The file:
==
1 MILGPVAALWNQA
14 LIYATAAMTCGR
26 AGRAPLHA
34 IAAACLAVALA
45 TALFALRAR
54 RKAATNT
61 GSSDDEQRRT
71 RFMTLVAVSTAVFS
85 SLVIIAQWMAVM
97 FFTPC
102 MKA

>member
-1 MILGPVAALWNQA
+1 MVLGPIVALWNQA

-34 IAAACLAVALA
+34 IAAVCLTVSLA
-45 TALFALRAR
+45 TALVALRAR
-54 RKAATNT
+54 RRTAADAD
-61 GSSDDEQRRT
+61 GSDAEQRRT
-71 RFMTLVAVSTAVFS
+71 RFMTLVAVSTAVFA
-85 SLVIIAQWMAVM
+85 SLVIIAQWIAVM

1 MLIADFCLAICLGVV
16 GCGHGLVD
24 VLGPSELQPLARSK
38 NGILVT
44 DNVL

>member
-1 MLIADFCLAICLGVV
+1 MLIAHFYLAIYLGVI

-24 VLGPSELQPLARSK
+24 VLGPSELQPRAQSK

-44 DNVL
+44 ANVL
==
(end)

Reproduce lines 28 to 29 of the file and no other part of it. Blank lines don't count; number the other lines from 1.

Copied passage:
16 GCGHGLVD
24 VLGPSELQPLARSK